Just remember - all sites on your network will use the same resources. So your host needs to be able to handle the aggregate traffic for every single network site. For that reason, even one high-traffic site might affect the performance of other sites.

How to Install and Activate WordPress Multisite On Your Network

Ok, so you want to use WordPress Multisite...how do you actually install WordPress Multisite and get up and running?

The process is pretty simple, though you will need to feel comfortable doing a little digging around in your wp-config.php file.

Additionally, some WordPress-specific hosts’ auto installers allow you to install WordPress Multisite from the get-go and avoid the whole activation process. If that’s the case, it’s literally as simple as installing regular WordPress.

Most of the time, though, you’ll need to install the core WordPress software. Then, you can go through the process of activating WordPress Multisite by editing your wp-config.php file.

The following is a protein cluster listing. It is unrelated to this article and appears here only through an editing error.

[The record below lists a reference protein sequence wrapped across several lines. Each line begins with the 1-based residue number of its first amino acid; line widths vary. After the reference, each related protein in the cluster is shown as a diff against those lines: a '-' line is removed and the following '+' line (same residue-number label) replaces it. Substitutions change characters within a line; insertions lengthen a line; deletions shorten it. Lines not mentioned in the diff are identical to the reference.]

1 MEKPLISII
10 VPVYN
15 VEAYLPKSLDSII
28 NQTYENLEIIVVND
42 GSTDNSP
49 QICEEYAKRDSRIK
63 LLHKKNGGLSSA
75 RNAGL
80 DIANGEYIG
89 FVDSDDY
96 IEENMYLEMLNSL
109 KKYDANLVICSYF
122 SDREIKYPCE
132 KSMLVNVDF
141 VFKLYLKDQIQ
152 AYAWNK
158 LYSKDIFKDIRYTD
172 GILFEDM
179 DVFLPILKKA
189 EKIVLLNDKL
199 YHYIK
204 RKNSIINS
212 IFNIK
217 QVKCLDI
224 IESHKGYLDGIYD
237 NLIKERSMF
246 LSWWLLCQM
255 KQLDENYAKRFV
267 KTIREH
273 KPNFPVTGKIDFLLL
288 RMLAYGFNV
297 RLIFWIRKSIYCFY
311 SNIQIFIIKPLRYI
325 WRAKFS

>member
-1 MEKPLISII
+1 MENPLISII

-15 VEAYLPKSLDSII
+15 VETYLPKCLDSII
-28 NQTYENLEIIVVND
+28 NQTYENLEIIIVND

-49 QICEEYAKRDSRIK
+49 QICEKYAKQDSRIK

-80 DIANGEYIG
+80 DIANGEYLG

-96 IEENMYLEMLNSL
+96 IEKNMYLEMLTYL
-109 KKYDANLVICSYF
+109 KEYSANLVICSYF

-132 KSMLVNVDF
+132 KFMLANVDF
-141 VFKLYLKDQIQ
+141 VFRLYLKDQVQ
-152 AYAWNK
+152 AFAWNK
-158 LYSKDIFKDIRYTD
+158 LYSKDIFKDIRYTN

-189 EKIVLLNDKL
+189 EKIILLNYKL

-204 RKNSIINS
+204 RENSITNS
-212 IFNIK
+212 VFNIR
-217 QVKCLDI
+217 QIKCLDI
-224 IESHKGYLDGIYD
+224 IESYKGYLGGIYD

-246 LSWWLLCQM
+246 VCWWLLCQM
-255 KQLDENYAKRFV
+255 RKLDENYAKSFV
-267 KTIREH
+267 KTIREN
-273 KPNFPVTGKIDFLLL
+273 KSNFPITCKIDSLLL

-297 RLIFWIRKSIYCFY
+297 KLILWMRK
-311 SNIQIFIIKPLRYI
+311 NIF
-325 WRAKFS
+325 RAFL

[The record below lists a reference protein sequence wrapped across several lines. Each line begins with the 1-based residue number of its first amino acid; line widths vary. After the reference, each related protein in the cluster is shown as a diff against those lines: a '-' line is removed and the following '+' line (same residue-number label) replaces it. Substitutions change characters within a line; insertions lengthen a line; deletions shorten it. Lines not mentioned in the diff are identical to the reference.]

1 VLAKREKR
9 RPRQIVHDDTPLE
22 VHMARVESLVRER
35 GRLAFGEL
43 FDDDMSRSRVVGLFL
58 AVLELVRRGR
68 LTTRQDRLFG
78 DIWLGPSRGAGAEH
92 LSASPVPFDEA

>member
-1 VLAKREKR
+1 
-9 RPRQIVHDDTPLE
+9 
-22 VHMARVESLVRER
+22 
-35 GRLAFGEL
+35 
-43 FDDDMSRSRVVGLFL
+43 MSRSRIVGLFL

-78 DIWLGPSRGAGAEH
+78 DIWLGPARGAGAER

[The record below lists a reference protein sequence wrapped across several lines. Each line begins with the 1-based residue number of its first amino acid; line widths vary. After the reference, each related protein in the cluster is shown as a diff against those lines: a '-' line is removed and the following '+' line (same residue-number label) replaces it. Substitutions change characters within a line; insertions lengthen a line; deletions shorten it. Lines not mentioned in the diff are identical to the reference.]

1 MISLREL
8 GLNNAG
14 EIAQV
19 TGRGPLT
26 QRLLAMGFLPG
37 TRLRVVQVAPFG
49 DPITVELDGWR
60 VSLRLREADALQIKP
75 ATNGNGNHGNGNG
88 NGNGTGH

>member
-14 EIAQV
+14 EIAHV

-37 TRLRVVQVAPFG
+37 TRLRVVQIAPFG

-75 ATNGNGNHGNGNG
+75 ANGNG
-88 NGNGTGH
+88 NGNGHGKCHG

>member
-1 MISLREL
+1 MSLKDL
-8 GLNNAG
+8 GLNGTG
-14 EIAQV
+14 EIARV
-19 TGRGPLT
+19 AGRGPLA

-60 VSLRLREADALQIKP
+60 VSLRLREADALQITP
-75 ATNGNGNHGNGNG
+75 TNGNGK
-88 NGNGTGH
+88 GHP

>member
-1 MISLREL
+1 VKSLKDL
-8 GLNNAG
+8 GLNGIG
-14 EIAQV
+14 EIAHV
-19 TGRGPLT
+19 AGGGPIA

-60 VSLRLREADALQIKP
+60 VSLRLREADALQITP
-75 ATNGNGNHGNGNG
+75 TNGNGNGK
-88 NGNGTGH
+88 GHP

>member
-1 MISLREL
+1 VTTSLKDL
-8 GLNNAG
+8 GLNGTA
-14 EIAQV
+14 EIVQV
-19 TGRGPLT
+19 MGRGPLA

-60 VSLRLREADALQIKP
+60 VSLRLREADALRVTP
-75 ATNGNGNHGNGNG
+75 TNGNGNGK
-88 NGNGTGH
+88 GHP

Assuming that your host doesn’t offer a dedicated WordPress Multisite installer, here’s how to get up and running with WordPress Multisite…

Step 1: Install a Fresh Copy of WordPress

While you can always activate WordPress Multisite on an existing WordPress install, most of the time you’ll probably want to start from a blank install.

Feel free to use your host’s auto installer for this - it doesn’t much matter how you install WordPress.

The only important thing is that you have a vanilla WordPress install to activate your WordPress Multisite network on.

Step 2: Activate WordPress Multisite in wp-config.php File

Once you’ve got your WordPress install ready, the next thing you need to do is activate WordPress Multisite in your wp-config.php file.

To do this, you can either use your FTP program of choice or cPanel’s File Manager tool. Your wp-config.php file should be in the root folder of your site.

Once you’re able to edit your wp-config.php file, add this short code snippet to the file:

/* Enables WordPress Multisite */
define( 'WP_ALLOW_MULTISITE', true );

For clarity’s sake, it’s a good idea to add it right before the line that says:

/* That’s all, stop editing! Happy blogging. */

how to activate wordpress multisite

Make sure to save your changes and then continue.